In fact, looking into that history, I was struck that many in the liberal media today have less faith in press freedom than did the Puritans of the seventeenth century. They were the first fighters for a free press, in order to circulate their non-conformist religious views. But their argument was about Man as much as God. The Puritans believed that people had the (God-given) ability to decide what was true or false, and so did not need the king’s censors and licensers to protect them from dangerous ideas. So they demanded press freedom (though not of course for Catholics, whose Papist preaching was viewed as the seventeenth-century equivalent of Nick Griffin’s tweets). By contrast, today’s supposedly liberal ‘press freedom, BUT’ lobby views ‘ordinary people’ as too ‘vulnerable’ to be exposed to offensive or dangerous ideas that could either harm them or provoke them to harm others.

As the battle lines are drawn up for what Hugh Grant predicts will be a ‘war’ over Leveson, I think we need to revive an updated sense of freedom of expression and a free press as the fundamental liberties in a free society, and the key to debating a human-centred view of the future. If it is insisted that we come up with some system of regulating the press, then I favour self-regulation with the emphasis on self rather than regulation. That does not mean the latest proposal for so-called self-regulation from the old Press Complaints Commission, which wants to give an ‘independent’ regulator more powers to police and punish newspapers than are currently enjoyed by the police – who by the way have now arrested more than 80 people and turned phone-hacking and related press offences into the biggest investigation in British criminal history. That is one scandal which needs to be thoroughly exposed.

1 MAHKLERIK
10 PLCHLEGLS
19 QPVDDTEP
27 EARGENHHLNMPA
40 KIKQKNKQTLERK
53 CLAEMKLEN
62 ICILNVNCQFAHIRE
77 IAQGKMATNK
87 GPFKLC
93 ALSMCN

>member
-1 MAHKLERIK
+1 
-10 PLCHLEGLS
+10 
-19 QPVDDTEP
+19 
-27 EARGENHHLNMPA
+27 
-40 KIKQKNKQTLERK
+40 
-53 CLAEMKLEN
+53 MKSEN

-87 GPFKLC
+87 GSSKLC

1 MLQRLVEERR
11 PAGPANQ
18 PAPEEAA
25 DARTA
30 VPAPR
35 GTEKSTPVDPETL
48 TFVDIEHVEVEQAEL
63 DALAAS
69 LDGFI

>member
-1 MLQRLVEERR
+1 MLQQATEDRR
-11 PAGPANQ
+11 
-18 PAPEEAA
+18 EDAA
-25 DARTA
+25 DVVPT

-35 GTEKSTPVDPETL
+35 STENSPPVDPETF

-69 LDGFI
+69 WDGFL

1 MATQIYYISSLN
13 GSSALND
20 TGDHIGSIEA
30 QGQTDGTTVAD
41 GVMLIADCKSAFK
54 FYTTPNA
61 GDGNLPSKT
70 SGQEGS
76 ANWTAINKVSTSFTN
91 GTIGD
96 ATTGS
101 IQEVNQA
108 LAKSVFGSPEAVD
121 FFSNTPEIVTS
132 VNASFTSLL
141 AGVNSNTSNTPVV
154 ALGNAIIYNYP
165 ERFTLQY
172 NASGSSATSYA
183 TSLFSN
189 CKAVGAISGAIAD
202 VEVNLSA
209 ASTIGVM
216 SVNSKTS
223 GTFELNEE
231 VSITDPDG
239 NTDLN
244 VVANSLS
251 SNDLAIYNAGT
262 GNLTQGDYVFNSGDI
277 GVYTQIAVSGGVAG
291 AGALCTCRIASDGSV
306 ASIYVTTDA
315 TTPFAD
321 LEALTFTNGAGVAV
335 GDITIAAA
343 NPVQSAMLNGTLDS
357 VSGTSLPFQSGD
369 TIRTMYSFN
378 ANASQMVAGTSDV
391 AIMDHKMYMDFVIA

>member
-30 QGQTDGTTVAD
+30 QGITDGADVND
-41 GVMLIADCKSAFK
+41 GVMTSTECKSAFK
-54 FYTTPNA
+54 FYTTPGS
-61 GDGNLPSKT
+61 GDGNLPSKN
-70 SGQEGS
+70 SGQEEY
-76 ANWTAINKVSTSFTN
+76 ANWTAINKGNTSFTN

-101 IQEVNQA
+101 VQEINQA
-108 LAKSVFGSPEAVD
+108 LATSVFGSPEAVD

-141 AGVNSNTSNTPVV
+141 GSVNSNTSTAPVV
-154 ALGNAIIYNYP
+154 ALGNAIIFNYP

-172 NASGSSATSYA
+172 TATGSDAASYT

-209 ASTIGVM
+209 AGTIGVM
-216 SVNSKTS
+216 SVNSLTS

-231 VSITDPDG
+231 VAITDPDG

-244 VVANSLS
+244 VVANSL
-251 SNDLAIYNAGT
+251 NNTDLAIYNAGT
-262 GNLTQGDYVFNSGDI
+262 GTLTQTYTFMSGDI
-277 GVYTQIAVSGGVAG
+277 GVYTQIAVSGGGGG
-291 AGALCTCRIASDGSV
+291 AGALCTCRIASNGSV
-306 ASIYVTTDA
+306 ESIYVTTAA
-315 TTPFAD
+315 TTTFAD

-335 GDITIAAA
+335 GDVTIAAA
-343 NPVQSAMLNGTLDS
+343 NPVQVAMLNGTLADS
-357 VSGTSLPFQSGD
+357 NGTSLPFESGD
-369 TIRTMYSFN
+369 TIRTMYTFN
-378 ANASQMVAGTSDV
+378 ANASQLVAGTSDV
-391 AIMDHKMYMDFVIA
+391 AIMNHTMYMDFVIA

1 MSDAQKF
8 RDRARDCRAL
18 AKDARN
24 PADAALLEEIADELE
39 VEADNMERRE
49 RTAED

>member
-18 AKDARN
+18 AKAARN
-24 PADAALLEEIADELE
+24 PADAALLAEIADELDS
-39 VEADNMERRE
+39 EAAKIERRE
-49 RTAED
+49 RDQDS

It has been suggested today that the idea of an unregulated press is ‘other-planet stuff’. Maybe so. But those looking for a new statutory framework for press regulation might like to look at that other world across the Atlantic, where the First Amendment to the US Constitution – inspired by English revolutionaries – makes it illegal to pass any law ‘abridging the freedom of speech, or of the press’. The Leveson Inquiry would not have got a look-in over there.

Let’s take a stand for press freedom as an indivisible right, not a gift to be handed down only to those who pass somebody else’s ethics test. And recognise that you do not have to like everything or anything that is published in order to defend the right of the press to be an unwieldy, sometimes scurrilous mess. The fact that some might have abused our freedoms is no excuse to allow the authorities to encroach on those vital rights. We should begin the debate about the media post-Leveson by resisting all attempts to sanitise, disinfect, shrink-wrap or otherwise make our unruly press safe and ‘respectable’.

Mick Hume is spiked’s editor-at-large. His new book There is No Such Thing as a Free Press …And We Need One More Than Ever is published by Societas and is now available in print and Kindle editions. (Order this book from Amazon(UK).) Visit his website here. The above is an edited version of a speech given at the Battle of Ideas in London on 21 October 2012.

To enquire about republishing spiked’s content, a right to reply or to request a correction, please contact the managing editor, Viv Regan.